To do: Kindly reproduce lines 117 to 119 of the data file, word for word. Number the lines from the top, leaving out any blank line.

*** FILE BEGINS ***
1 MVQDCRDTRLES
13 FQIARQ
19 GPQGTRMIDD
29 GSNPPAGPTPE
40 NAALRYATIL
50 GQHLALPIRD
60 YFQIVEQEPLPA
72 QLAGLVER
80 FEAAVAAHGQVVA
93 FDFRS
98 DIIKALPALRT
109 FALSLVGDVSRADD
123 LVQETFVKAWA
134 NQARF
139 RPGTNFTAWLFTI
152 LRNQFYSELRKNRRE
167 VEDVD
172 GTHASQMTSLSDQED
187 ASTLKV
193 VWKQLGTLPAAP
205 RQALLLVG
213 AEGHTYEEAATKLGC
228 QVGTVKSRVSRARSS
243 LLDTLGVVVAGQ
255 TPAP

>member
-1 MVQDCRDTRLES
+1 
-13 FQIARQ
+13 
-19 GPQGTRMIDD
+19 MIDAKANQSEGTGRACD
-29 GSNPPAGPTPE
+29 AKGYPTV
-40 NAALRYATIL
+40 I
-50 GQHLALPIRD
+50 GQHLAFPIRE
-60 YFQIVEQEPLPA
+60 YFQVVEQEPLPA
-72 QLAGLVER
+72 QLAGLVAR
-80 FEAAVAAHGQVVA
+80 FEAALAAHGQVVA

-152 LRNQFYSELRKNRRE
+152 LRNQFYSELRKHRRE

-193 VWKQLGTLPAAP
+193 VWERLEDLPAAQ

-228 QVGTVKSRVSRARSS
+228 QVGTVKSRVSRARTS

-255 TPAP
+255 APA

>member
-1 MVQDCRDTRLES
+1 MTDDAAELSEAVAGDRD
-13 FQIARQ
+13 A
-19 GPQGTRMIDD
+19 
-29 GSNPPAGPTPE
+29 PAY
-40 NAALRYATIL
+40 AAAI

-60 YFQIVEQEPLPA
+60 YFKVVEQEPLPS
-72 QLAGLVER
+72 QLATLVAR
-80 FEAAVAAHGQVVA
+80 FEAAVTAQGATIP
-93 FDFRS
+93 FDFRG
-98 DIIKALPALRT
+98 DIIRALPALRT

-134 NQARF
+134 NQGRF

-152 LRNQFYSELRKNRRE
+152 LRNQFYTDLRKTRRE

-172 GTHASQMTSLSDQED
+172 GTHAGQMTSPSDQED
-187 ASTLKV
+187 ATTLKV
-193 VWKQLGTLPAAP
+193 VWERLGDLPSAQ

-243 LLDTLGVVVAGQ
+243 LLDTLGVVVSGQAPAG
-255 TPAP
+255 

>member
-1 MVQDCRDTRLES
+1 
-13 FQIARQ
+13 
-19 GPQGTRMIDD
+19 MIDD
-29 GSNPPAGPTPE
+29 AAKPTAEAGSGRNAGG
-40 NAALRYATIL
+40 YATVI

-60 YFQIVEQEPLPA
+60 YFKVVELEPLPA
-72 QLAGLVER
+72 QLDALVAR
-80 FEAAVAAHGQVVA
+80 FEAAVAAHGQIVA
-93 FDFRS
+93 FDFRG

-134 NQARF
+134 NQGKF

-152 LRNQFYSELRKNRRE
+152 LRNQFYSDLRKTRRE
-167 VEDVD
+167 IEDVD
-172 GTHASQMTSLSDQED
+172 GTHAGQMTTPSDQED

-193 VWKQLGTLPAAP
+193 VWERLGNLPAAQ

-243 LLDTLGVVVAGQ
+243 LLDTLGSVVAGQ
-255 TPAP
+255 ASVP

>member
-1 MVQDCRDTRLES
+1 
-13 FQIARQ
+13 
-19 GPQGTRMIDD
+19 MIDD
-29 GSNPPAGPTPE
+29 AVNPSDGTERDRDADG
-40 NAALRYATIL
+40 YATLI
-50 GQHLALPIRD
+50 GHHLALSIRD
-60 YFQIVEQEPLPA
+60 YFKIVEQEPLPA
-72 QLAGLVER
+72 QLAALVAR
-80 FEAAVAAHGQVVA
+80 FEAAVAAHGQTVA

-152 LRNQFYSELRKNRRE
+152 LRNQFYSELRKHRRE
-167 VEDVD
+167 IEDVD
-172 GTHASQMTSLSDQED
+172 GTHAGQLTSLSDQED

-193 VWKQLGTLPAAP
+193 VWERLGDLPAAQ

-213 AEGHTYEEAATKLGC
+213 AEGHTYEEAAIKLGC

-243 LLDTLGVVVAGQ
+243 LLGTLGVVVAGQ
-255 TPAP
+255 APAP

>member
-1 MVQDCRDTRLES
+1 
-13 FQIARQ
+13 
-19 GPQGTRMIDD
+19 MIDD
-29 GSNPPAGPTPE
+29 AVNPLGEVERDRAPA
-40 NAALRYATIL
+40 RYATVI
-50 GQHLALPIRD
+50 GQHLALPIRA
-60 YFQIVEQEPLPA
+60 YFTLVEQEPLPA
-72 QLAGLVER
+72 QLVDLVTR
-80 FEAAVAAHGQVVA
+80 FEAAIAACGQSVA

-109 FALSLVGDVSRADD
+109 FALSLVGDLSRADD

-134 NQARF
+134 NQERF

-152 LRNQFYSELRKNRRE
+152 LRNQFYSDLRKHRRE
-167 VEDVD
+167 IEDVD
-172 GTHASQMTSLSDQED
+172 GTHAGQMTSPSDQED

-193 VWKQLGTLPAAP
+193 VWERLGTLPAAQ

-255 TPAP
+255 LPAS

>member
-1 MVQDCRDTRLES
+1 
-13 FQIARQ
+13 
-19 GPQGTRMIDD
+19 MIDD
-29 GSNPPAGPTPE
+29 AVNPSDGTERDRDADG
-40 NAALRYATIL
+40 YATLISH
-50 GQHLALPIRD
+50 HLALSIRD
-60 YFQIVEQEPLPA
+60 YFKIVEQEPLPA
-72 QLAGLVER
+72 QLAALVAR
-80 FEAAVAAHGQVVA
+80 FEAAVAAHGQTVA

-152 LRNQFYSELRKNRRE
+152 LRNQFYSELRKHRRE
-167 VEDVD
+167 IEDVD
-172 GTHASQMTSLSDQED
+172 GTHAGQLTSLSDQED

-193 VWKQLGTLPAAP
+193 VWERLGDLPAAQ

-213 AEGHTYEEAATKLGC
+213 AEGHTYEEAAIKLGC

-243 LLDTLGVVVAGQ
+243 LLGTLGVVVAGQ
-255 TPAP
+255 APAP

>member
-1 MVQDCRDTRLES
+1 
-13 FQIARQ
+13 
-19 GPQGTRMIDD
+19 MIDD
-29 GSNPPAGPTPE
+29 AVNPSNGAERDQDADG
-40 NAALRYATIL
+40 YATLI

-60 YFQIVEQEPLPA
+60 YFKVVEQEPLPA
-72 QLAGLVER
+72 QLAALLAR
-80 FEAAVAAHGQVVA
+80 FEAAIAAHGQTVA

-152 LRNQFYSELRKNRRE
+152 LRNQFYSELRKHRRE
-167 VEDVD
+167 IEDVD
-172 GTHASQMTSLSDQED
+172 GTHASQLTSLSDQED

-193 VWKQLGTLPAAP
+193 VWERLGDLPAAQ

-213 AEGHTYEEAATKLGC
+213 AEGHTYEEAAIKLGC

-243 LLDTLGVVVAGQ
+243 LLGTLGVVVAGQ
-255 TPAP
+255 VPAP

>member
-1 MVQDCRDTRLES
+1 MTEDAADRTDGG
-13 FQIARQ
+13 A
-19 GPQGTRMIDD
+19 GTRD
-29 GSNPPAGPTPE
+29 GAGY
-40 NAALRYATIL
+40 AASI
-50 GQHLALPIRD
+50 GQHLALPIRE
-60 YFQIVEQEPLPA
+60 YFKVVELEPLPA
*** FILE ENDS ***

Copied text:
-243 LLDTLGVVVAGQ
+243 LLDTLGSVVAGQ
-255 TPAP